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I FIRST MET EDDIE DEAN at a Library of Congress symposium on rhythm and blues early this year.

This curly-haired apostle of roots music had already blown all my circuits with his knowledgeable, comprehensive, and most of all, respectful coverage of roots-rock music. Since first meeting the blues some 35 years ago, I personally relate to the dark pain of the Skip James saga (“Skip James’ Hard Times Killing Floor Blues,” 11/25). Though I am now a personal interpreter, perhaps even a griot of today’s deep blues—through my incarnation as Boxcar Chris Willie—I once merely worshiped at the feet of various blues gods.

A fellow devotee and far better practitioner of magic blues guitar, Bobby Radcliff, turned me on to Skip. It was back in the art studio of B-CC High, circa 1968. We had a scratchy, county-issued Victrola, left by our hippy-dippy art instructor to “inspire” our fledgling masterpieces of splashed polymer, broken glass, feathers, and you freakin’ name it. With fellow artists laying about passed out from too much glue, Bob switched the Mussorgsky “Bald Mountain” disc with a scratchy Vanguard recording of the mysterious Skip James. “Ooooh, debbil/got mah woomin…,” came the weird falsetto howl of this apparently tortured but gifted man. So, I was further lost in blues from that moment, going from tuning Fahey’s acoustic into open C at a forgotten open-air gig in Virginia to restringing Hubert Sumlin at Max’s Kansas City. Then, quitting as blues critic at Unicorn Times just prior to its death, and running away (literally) to Chicago to join a blues circus from which I have yet to return.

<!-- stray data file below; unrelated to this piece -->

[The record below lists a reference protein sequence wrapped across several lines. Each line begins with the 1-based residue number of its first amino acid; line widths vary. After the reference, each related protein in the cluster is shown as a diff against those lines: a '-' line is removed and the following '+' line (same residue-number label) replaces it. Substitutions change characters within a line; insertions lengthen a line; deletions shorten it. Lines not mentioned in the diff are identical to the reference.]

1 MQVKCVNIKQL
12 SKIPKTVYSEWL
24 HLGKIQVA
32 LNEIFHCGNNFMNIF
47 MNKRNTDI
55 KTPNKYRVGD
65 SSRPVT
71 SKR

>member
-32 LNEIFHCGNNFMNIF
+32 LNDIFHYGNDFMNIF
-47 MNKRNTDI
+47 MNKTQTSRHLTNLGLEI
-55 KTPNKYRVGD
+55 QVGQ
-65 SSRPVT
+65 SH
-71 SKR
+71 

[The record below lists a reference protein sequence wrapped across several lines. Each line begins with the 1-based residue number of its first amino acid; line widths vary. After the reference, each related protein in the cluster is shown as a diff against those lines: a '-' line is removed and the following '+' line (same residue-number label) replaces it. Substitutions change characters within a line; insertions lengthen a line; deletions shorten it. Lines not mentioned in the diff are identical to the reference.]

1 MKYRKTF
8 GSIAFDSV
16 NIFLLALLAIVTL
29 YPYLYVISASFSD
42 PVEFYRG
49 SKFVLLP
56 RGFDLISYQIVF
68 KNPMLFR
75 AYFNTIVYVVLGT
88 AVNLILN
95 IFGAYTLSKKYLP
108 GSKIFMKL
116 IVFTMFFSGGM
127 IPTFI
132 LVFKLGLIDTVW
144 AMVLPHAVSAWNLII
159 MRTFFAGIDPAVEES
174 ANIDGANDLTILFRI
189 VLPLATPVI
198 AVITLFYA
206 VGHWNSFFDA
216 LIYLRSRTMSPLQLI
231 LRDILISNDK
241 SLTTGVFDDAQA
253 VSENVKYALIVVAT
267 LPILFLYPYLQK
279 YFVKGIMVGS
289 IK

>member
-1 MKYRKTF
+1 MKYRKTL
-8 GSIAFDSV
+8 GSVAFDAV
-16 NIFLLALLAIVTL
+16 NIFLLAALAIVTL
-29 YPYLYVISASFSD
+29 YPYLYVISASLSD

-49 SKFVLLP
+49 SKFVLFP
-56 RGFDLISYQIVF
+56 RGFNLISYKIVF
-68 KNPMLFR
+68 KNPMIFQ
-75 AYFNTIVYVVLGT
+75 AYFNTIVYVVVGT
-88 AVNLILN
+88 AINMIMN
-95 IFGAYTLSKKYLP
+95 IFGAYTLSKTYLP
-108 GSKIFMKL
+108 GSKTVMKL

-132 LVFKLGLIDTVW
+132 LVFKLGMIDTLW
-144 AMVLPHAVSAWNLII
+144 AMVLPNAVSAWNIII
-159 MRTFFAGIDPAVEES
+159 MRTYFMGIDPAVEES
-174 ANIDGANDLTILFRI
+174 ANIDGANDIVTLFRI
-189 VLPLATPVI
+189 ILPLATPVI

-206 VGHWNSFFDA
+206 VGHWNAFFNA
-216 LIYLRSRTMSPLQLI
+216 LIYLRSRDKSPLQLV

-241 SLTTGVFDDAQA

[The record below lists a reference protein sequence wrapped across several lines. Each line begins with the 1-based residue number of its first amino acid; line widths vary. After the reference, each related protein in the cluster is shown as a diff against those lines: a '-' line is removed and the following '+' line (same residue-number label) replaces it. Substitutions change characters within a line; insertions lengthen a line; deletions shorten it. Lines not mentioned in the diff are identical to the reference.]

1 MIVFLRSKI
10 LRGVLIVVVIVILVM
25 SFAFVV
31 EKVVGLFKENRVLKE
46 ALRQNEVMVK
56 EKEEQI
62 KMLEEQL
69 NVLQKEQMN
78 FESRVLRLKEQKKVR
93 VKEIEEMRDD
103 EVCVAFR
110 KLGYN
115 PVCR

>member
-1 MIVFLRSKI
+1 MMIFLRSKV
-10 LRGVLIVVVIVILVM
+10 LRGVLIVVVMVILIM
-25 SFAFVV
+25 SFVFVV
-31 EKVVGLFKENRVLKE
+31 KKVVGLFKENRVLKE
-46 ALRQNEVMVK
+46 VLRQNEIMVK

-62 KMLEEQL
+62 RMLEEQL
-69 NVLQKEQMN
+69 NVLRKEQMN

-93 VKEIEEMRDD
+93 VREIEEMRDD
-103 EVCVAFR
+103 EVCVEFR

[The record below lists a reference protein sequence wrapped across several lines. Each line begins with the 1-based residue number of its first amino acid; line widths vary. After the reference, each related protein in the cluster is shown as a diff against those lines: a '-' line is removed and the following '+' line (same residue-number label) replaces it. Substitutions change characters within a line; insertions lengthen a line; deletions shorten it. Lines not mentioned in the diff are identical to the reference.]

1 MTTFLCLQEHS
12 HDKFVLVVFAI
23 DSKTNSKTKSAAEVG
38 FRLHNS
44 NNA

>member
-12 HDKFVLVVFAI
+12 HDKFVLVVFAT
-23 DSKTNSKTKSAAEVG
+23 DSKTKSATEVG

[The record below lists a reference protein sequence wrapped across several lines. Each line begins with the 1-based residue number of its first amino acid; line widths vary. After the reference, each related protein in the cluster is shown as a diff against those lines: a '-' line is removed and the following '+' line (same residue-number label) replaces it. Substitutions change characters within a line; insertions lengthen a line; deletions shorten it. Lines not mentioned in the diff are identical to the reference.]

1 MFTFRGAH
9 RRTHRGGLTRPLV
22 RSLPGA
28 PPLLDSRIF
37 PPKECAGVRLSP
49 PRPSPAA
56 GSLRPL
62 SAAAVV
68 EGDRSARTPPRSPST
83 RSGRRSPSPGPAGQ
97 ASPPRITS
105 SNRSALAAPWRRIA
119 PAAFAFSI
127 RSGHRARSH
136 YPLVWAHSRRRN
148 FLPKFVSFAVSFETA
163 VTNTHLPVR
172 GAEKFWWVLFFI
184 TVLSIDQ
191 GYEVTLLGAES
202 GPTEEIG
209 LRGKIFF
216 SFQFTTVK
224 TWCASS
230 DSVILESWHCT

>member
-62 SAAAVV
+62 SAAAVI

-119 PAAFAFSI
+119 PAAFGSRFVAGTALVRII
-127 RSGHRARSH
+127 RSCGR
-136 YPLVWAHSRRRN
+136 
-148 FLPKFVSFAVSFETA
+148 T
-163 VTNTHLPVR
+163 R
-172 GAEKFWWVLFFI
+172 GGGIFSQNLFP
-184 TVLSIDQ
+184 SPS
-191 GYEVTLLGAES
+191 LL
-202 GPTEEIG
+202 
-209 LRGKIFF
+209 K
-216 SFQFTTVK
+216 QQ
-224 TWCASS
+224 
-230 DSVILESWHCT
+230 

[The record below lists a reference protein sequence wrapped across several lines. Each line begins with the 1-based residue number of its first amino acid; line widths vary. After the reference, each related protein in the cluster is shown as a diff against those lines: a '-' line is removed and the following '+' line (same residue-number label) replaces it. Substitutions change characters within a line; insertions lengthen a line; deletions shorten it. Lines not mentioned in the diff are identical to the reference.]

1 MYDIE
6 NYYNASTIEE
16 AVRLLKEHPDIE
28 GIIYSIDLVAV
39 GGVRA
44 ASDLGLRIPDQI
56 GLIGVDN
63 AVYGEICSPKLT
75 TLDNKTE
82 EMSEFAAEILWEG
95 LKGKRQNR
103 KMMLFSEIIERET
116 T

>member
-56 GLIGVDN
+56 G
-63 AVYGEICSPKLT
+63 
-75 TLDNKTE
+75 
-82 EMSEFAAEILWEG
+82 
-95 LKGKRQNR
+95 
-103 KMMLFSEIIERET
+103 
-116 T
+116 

Lefty Dizz is dead, but Dean lives. His bum piece (“Don’t Worry, Be Happy,” The District Line, 12/2) was not up to the lofty heights of the piece on Skip, but then, in between the blues buttons, I, too, lived as a bum. Therefore I take issue with the concept of a man in the middle of a cold Adams Morgan night wishing people well without accepting a gratuity in return!

But that’s another story, and I have plenty of those.

American University Park